Magnetic resonance imaging (MRI), single photon emission computed tomography (SPECT) and positron emission tomography (PET) are the main instruments for neuroimaging investigation of patients with chronic ataxia. MRI has a predominant diagnostic role in the single patient, based on the visual detection of three patterns of atrophy, namely, spinal atrophy, cortical cerebellar atrophy and olivopontocerebellar atrophy, which correlate with the aetiologies of inherited or sporadic ataxia. In fact spinal atrophy is observed in Friedreich ataxia, cortical cerebellar atrophy in Ataxia Telangectasia, gluten ataxia and Sporadic Adult Onset Ataxia and olivopontocerebellar atrophy in Multiple System Atrophy cerebellar type...
2018: International Review of Neurobiology
https://read.qxmd.com/read/30473192/neuroimaging-applications-in-dystonia
#16
Kristina Simonyan
Dystonia is a neurological disorder characterized by involuntary, repetitive movements. Although the precise mechanisms of dystonia development remain unknown, the diversity of its clinical phenotypes is thought to be associated with multifactorial pathophysiology, which is linked not only to alterations of brain organization, but also environmental stressors and gene mutations. This chapter will present an overview of the pathophysiology of isolated dystonia through the lens of applications of major neuroimaging methodologies, with links to genetics and environmental factors that play a prominent role in symptom manifestation...
2018: International Review of Neurobiology
https://read.qxmd.com/read/30409262/preface
#17
EDITORIAL
Marios Politis
No abstract text is available yet for this article.
2018: International Review of Neurobiology
https://read.qxmd.com/read/30409261/structural-imaging-in-atypical-parkinsonism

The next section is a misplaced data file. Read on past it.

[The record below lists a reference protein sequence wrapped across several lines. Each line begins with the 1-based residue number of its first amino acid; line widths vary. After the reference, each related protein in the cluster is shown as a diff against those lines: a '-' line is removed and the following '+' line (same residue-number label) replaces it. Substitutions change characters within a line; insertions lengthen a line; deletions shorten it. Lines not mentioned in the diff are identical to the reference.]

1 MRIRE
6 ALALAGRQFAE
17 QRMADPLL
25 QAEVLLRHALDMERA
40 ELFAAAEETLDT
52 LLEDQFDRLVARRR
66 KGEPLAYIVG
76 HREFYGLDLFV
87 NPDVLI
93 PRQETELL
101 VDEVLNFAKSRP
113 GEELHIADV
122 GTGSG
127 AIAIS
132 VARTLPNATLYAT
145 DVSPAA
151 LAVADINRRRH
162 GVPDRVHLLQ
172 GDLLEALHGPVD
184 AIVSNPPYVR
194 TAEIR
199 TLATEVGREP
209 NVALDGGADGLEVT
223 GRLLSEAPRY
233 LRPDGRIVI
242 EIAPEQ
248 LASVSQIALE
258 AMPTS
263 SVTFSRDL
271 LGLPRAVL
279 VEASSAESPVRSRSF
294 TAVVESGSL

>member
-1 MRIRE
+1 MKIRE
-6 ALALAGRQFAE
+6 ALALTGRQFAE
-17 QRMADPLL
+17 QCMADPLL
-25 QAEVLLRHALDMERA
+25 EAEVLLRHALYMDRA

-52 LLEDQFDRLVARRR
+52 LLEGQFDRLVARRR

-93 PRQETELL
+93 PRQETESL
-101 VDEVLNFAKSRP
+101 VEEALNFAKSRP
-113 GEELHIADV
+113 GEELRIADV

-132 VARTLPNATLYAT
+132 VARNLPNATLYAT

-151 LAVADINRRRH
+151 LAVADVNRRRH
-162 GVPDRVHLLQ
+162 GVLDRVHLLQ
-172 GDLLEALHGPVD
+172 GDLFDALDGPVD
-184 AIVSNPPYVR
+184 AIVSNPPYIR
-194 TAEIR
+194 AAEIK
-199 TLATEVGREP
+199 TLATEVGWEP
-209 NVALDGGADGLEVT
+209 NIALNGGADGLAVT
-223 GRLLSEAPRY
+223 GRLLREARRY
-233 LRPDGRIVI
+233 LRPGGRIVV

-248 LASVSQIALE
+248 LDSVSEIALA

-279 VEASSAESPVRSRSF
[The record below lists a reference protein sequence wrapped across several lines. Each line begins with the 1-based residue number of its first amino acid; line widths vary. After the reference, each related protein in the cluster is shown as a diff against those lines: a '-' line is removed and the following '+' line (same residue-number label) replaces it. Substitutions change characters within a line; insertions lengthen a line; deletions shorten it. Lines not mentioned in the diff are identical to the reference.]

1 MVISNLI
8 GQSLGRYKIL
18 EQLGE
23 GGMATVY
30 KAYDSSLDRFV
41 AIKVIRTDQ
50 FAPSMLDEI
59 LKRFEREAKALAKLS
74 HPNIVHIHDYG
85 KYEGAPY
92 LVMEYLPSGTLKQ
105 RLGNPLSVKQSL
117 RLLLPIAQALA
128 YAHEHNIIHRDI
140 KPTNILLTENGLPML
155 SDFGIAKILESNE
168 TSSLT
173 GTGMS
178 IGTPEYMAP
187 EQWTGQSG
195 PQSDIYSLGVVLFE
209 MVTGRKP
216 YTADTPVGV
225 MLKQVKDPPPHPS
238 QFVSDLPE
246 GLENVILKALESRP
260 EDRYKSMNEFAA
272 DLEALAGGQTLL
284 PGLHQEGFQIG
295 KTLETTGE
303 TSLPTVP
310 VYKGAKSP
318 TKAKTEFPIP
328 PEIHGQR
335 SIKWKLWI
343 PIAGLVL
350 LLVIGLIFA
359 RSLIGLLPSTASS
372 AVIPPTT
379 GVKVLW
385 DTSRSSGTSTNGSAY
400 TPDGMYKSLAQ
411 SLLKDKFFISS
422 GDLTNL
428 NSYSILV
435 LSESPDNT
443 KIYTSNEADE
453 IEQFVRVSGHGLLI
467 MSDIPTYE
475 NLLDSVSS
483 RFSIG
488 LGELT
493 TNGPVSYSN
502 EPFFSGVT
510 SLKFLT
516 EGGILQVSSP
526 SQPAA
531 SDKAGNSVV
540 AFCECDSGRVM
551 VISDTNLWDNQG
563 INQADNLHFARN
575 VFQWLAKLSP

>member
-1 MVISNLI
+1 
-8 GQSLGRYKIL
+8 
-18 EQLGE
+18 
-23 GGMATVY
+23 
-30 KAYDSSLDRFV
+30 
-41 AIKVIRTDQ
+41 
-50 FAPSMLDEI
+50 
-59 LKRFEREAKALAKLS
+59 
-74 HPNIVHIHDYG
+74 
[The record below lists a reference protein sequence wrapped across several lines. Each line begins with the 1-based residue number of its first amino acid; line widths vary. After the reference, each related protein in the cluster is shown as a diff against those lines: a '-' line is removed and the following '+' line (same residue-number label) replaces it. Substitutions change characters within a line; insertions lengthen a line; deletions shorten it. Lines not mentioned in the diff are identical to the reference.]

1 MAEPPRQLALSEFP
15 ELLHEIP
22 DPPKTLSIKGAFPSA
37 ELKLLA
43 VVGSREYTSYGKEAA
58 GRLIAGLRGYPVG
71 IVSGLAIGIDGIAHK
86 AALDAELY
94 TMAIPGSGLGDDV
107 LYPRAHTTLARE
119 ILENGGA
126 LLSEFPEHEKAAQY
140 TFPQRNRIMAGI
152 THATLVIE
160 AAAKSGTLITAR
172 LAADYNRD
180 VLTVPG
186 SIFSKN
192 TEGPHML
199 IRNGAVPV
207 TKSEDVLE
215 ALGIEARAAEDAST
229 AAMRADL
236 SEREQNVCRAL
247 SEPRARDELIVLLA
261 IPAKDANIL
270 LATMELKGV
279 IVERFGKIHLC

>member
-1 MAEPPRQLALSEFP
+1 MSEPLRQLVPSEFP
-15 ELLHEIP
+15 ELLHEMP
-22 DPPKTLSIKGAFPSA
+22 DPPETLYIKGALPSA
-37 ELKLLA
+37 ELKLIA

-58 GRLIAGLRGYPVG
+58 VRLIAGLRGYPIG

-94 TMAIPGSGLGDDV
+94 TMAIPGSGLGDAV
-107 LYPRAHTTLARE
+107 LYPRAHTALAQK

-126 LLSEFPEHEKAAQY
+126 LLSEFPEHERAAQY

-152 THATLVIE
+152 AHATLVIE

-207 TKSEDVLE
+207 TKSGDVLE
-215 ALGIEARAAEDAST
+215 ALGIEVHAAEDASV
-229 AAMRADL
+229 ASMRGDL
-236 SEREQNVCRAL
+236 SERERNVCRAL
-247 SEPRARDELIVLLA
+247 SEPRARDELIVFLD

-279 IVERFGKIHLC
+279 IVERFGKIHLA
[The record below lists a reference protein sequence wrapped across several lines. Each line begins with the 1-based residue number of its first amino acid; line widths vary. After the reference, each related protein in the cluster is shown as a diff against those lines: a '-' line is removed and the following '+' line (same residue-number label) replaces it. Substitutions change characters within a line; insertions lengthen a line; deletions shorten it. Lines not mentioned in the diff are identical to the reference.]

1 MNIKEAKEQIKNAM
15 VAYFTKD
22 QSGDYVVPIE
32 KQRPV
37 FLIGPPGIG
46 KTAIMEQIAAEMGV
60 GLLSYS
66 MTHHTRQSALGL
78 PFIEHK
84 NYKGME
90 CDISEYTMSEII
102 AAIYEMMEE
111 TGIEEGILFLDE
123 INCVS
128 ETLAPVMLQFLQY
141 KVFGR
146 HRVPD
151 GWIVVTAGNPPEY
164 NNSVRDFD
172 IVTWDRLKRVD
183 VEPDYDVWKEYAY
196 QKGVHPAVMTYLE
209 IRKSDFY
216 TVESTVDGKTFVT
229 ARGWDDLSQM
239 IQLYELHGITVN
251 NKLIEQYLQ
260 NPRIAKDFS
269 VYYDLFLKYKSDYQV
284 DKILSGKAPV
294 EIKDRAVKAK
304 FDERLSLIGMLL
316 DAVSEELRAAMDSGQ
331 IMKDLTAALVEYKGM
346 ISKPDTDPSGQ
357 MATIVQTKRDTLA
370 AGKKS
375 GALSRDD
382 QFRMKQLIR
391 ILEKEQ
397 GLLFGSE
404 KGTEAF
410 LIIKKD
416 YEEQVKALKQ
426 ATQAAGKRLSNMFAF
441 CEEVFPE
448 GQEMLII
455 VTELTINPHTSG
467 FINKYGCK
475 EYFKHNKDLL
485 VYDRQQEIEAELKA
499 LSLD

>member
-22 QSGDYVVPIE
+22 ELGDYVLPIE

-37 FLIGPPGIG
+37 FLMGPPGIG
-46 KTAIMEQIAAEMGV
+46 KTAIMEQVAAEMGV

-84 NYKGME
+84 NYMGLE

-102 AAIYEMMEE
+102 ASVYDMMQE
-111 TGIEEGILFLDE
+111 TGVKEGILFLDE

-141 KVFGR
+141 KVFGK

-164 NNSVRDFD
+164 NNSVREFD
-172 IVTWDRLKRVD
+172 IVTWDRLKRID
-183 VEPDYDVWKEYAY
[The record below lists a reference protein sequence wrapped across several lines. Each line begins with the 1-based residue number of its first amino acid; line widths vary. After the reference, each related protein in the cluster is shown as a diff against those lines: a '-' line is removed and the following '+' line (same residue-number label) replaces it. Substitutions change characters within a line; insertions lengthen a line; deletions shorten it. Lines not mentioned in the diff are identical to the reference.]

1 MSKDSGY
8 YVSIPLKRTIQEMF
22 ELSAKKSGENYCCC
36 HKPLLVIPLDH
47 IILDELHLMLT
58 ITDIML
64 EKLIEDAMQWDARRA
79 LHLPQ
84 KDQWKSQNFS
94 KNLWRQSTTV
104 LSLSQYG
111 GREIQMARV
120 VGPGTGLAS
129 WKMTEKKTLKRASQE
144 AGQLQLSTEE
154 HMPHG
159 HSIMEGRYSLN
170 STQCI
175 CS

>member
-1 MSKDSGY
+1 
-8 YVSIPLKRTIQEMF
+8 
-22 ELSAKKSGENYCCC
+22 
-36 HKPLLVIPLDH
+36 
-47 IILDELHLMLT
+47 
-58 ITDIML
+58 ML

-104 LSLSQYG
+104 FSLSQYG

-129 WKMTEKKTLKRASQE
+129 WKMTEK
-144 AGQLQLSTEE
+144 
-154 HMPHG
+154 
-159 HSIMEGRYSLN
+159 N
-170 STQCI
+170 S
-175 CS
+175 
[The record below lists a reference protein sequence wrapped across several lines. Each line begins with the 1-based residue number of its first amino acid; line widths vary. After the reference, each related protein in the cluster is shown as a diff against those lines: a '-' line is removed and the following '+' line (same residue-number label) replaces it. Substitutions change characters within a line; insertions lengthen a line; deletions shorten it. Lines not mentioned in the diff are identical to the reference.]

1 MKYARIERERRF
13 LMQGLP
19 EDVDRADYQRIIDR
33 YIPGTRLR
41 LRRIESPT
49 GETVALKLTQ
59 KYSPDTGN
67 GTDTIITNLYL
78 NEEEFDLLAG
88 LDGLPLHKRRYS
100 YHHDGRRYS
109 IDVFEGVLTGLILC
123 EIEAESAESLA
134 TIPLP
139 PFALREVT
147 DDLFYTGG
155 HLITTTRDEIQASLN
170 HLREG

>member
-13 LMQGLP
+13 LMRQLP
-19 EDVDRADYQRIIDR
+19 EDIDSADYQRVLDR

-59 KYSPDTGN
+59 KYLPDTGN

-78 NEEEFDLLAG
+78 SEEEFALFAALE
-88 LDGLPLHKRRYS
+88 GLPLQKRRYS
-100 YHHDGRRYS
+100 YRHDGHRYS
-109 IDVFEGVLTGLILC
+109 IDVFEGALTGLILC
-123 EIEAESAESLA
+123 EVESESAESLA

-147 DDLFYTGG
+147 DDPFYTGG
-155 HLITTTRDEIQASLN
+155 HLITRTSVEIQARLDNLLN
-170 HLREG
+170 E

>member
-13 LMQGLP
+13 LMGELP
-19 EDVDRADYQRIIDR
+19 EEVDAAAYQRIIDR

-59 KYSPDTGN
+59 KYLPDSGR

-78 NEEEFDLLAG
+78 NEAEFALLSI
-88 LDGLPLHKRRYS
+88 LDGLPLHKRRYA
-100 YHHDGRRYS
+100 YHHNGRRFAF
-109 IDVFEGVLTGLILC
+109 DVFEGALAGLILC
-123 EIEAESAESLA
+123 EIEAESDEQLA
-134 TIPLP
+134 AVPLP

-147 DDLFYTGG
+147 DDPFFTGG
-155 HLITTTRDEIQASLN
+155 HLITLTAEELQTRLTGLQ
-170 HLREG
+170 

#18
Beatrice Heim, Florian Krismer, Klaus Seppi
Qualitative and quantitative structural magnetic resonance imaging offer objective measures of the underlying neurodegeneration in atypical parkinsonism. Regional changes in tissue volume, signal changes and increased deposition of iron as assessed with different structural MRI techniques are surrogate markers of underlying neurodegeneration and may reflect cell loss, microglial proliferation and astroglial activation. Structural MRI has been explored as a tool to enhance diagnostic accuracy in differentiating atypical parkinsonian disorders (APDs)...
2018: International Review of Neurobiology
https://read.qxmd.com/read/30409260/functional-magnetic-resonance-imaging-in-huntington-s-disease
#19
Sarah Gregory, Rachael I Scahill
Huntington's disease is an inherited neurodegenerative condition characterized by motor dysfunction, cognitive impairment and neuropsychiatric disturbance. The effects of the underlying pathology on brain morphology are relatively well understood. Numerous structural Magnetic Resonance Imaging (MRI) studies have demonstrated macrostructural change with widespread striatal and cortical atrophy and microstructural white matter loss in premanifest and manifest HD gene carriers. However, disease effects on brain function are less well characterized...
2018: International Review of Neurobiology
https://read.qxmd.com/read/30409259/spect-molecular-imaging-in-atypical-parkinsonism
#20
Joachim Brumberg, Ioannis U Isaias
Atypical parkinsonism is the second most common diagnosis for patients with hypokinetic movement disorders. Beside common parkinsonian symptoms (i.e. bradykinesia and muscular rigidity) patients may also present a variety of additional motor and non-motor symptoms, such as oculomotor abnormalities, postural instability, ataxia, limb apraxia, autonomic dysfunctions, etc. Clinical heterogeneity and gradual manifestation during the disease course often hamper the diagnosis and adequate treatment. This chapter provides an overview of the contribution of single photon emission computed tomography (SPECT) in the differential diagnosis of atypical parkinsonism...
2018: International Review of Neurobiology